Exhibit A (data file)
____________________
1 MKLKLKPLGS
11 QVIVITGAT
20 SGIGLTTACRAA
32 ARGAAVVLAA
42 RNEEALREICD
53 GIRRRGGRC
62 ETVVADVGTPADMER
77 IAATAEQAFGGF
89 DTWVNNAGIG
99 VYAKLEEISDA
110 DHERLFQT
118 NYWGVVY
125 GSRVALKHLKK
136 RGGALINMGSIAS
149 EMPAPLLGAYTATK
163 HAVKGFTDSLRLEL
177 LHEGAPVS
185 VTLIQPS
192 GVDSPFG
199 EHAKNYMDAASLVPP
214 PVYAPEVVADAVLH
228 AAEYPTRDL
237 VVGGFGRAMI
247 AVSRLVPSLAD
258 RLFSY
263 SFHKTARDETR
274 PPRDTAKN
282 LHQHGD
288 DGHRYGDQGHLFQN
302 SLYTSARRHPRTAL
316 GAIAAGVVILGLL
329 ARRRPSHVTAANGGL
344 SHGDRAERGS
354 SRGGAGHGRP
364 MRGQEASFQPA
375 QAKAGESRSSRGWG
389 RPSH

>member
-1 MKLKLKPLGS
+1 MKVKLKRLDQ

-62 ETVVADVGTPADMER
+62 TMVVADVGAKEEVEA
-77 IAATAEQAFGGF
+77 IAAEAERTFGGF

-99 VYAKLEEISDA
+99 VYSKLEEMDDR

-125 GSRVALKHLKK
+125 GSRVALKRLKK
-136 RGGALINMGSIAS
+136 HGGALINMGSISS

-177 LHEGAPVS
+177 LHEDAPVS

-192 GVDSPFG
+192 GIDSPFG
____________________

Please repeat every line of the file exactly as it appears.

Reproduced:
1 MKLKLKPLGS
11 QVIVITGAT
20 SGIGLTTACRAA
32 ARGAAVVLAA
42 RNEEALREICD
53 GIRRRGGRC
62 ETVVADVGTPADMER
77 IAATAEQAFGGF
89 DTWVNNAGIG
99 VYAKLEEISDA
110 DHERLFQT
118 NYWGVVY
125 GSRVALKHLKK
136 RGGALINMGSIAS
149 EMPAPLLGAYTATK
163 HAVKGFTDSLRLEL
177 LHEGAPVS
185 VTLIQPS
192 GVDSPFG
199 EHAKNYMDAASLVPP
214 PVYAPEVVADAVLH
228 AAEYPTRDL
237 VVGGFGRAMI
247 AVSRLVPSLAD
258 RLFSY
263 SFHKTARDETR
274 PPRDTAKN
282 LHQHGD
288 DGHRYGDQGHLFQN
302 SLYTSARRHPRTAL
316 GAIAAGVVILGLL
329 ARRRPSHVTAANGGL
344 SHGDRAERGS
354 SRGGAGHGRP
364 MRGQEASFQPA
375 QAKAGESRSSRGWG
389 RPSH

>member
-1 MKLKLKPLGS
+1 MKVKLKRLDQ

-62 ETVVADVGTPADMER
+62 TMVVADVGAKEEVEA
-77 IAATAEQAFGGF
+77 IAAEAERTFGGF

-99 VYAKLEEISDA
+99 VYSKLEEMDDR

-125 GSRVALKHLKK
+125 GSRVALKRLKK
-136 RGGALINMGSIAS
+136 HGGALINMGSISS

-177 LHEGAPVS
+177 LHEDAPVS

-192 GVDSPFG
+192 GIDSPFG